Dubstep, Garage, Techno
Pre-order - 17/07/2020
£13.33 (£15.99 incl. VAT)
A. Come Close B. Witness C. Gloamer D. Over E. Sema F. A Clean Heart G. Starlite Xpress H. Cephas
One of the UK’s most respected electronic artists, Al Wootton (formerly known as Deadboy) presents his first album under the Al Wootton name, Witness.
Since emerging in 2009, Wootton has been behind some of the biggest dance records of the last decade, releasing on labels like Numbers, Local Action and Aus Music. In 2019, he re-located from London to the seaside town of Ramsgate (following a period spent in Montreal) and re-branded under his birth name, building a home studio and honing a style of dance music that draws heavily from his long-term loves of garage and dub.
Wootton has enjoyed a rich run of form since going back to basics: he’s released five 12”s in two years through his Trule label, copies of which now swiftly sell out as standard, and has also expanded the label to house releases by Melbourne producer Pugilist and old foil Julio Bashmore. On Witness, he channels this focus and momentum into an 8-track album that explores techno, garage, jungle and more, all tied together by the dub-inspired effects and atmosphere that has characterised his Al Wootton records to date.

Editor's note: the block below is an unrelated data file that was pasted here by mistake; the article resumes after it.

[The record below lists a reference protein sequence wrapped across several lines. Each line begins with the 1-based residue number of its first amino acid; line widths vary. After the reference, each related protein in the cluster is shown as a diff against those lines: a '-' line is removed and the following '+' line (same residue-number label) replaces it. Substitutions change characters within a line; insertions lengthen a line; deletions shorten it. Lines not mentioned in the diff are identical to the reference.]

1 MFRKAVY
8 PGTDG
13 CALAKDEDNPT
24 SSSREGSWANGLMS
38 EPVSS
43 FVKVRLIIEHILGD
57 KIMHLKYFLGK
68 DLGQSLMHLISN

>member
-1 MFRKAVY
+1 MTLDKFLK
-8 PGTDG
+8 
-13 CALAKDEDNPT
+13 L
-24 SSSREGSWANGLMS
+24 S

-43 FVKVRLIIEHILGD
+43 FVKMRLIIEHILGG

The tracks that became Witness flowed out within a couple of weeks during a period of real creative ease that I cannot remember having before or since”, explains Wootton.
I have struggled and failed to make ‘dance’ albums many times over the years. I’ve tried to avoid making something thats just a collection of club tracks or noodley electronic self indulgence. What I realised is that the only albums I really love and repeat listen to are drum and bass albums. Albums like Photek’s Modus Operandi, Goldie’s Timeless and Roni Size’s New Forms perfectly capture that raw club energy and yet are intricate and textured enough that they still sound fresh to this day and still bear repeat listens.
I allowed tracks to develop and mutate as I introduced new sounds and textures with a much greater sense of freedom than when I am focusing on making tracks work solely in a club context, but I don’t feel like that dampened the energy of any of the tracks.
The creation of Witness was for me one of those rare times when the practical and technical conditions are just right and creativity flows from some unknown source beyond yourself and all you have to do is get out of your own way.